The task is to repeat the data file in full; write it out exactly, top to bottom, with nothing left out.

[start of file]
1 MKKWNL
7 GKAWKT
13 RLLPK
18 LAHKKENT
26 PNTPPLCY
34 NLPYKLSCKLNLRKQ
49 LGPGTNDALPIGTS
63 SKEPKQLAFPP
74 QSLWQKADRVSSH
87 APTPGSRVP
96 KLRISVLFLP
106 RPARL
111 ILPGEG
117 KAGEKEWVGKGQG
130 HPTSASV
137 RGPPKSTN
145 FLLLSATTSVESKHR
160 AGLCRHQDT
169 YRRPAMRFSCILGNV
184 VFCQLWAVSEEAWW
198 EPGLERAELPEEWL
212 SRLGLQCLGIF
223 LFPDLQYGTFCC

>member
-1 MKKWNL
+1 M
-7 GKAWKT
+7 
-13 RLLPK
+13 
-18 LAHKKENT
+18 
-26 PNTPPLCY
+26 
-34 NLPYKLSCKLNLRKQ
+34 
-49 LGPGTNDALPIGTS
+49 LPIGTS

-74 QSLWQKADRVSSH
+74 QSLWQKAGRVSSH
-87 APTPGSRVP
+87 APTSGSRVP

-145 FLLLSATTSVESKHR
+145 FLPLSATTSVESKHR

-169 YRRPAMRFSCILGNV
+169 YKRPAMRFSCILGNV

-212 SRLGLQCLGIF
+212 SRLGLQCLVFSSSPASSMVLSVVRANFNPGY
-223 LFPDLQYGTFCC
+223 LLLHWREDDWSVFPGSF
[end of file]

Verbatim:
1 MKKWNL
7 GKAWKT
13 RLLPK
18 LAHKKENT
26 PNTPPLCY
34 NLPYKLSCKLNLRKQ
49 LGPGTNDALPIGTS
63 SKEPKQLAFPP
74 QSLWQKADRVSSH
87 APTPGSRVP
96 KLRISVLFLP
106 RPARL
111 ILPGEG
117 KAGEKEWVGKGQG
130 HPTSASV
137 RGPPKSTN
145 FLLLSATTSVESKHR
160 AGLCRHQDT
169 YRRPAMRFSCILGNV
184 VFCQLWAVSEEAWW
198 EPGLERAELPEEWL
212 SRLGLQCLGIF
223 LFPDLQYGTFCC

>member
-1 MKKWNL
+1 M
-7 GKAWKT
+7 
-13 RLLPK
+13 
-18 LAHKKENT
+18 
-26 PNTPPLCY
+26 
-34 NLPYKLSCKLNLRKQ
+34 
-49 LGPGTNDALPIGTS
+49 LPIGTS

-74 QSLWQKADRVSSH
+74 QSLWQKAGRVSSH
-87 APTPGSRVP
+87 APTSGSRVP

-145 FLLLSATTSVESKHR
+145 FLPLSATTSVESKHR

-169 YRRPAMRFSCILGNV
+169 YKRPAMRFSCILGNV

-212 SRLGLQCLGIF
+212 SRLGLQCLVFSSSPASSMVLSVVRANFNPGY
-223 LFPDLQYGTFCC
+223 LLLHWREDDWSVFPGSF